“Certainly, certainly,” said the Young Man, “but first, may I ask you a question? Why do you dress like a robber and carry a blunderbuss? Why do you try to take other people’s money?”

The robber thought a moment. “I have no other skills except waving a blunderbuss and acting scary,” he explained.

“Well, what if we could change that?” the Young Man asked. “What if we could help you get skills and be a magical scientist, like we are?”

“I would like that very much,” said the robber, and to demonstrate his sincerity, he tossed the blunderbuss over the side of the bridge, letting it sink to the bottom of the river where it would never hurt anyone and never be seen again.

And with that, the three monkeys and the Young Man smiled, pulled thin white wands from their pockets, and waved the wands in unison, creating four small circles in the air. 

The Hamburglar looked down and found that he was now wearing a clean white lab coat. In the top pocket of his lab coat there were some small medical and magical instruments whose use he did not know but would soon learn. And on the top of the pocket, his name had been stitched. It read “Professor Hamilton Burglar.”

Everyone smiled, and then they heard the wail of an approaching police siren. Professor Burglar looked afraid when he heard that sound! But his three new monkey friends smiled and waved their wands again, causing a magical bubble of privacy and safety to arise from the tips of their wands and cover the professor completely. The monkeys then waved their own bubbles back into existence, and stepped gently inside them.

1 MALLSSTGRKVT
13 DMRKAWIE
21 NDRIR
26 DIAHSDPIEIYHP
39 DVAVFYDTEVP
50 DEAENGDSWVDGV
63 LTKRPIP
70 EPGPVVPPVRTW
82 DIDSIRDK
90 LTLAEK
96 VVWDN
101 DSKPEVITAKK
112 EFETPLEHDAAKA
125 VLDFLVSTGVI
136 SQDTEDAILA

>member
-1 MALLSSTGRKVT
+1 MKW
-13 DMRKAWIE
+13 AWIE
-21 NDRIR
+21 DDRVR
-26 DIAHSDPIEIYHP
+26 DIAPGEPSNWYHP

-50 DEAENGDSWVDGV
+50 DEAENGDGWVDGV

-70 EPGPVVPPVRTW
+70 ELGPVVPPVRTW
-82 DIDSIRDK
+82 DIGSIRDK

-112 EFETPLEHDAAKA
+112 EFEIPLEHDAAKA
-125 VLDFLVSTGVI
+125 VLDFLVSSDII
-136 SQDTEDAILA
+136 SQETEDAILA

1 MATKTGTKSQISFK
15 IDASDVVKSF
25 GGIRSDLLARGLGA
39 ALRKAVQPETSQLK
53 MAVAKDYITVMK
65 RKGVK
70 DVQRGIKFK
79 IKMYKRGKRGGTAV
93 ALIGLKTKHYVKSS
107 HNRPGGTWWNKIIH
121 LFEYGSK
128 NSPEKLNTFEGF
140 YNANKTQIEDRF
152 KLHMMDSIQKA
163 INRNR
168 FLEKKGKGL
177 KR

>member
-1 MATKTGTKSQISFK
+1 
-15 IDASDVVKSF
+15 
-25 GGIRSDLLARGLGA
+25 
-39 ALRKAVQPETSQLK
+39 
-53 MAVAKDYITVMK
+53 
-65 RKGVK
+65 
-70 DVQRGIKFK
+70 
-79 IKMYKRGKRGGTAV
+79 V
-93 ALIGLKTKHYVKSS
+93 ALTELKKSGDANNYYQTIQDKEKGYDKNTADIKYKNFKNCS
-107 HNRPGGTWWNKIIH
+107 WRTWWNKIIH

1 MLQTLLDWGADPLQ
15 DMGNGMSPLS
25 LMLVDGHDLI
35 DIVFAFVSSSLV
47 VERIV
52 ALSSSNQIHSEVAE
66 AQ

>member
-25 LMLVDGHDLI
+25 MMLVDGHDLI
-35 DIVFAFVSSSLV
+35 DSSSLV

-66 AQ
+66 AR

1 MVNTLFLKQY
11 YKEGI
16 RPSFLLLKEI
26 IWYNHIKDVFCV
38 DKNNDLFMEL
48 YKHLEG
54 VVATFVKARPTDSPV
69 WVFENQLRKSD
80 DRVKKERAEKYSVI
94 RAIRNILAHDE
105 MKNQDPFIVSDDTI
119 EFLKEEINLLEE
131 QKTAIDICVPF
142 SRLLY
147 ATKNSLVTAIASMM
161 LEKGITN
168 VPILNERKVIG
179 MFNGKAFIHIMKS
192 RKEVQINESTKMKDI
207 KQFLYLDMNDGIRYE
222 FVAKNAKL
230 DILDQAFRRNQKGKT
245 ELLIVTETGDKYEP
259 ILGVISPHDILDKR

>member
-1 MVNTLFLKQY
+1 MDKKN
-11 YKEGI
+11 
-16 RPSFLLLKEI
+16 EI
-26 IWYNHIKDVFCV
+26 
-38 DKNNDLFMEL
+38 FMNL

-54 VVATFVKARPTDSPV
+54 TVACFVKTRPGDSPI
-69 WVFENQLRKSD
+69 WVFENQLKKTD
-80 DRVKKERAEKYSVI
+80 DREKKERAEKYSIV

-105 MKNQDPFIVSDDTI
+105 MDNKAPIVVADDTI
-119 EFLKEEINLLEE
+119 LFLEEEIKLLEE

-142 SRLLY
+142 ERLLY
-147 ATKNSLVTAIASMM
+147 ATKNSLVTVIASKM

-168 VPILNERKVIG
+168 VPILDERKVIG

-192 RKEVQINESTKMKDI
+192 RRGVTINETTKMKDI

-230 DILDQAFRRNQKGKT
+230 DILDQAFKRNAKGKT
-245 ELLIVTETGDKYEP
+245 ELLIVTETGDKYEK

Then all four bubbles shrank and rose, gliding through the air and shrinking, always shrinking, until the four bubbles had come to rest in the safety and secrecy of the Young Man’s top pocket.

The Young Man zipped, buttoned, and snapped the pocket, then continued on his walk across the bridge, enjoying the beautiful day. He smiled at the police car as it passed.

Next time, we’ll learn more about Provo, Rebozo, Lobo, and the Young Man, and their new friend Professor Burglar.

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Ten Years Ago on the Web

2006 DOESN’T seem forever ago until I remember that we were tracking IE7 bugsworrying about the RSS feed validator, and viewing Drupal as an accessibility-and-web-standards-positive platform, at the time. Pundits were claiming bad design was good for the web (just as some still do). Joe Clark was critiquing WCAG 2. “An Inconvenient Truth” was playing in theaters, and many folks were surprised to learn that climate change was a thing.

I was writing the second edition of Designing With Web Standards. My daughter, who is about to turn twelve, was about to turn two. My dad suffered a heart attack. (Relax! Ten years later, he is still around and healthy.) A List Apart had just added a job board. “The revolution will be salaried,” we trumpeted.

Preparing for An Event Apart Atlanta, An Event Apart NYC, and An Event Apart Chicago (sponsored by Jewelboxing! RIP) consumed much of my time and energy. Attendees told us these were good shows, and they were, but you would not recognize them as AEA events today—they were much more homespun. “Hey, kids, let’s put on a show!” we used to joke. “My mom will sew the costumes and my dad will build the sets.” (It’s a quotation from a 1940s Andy Hardy movie, not a reflection of our personal views about gender roles.)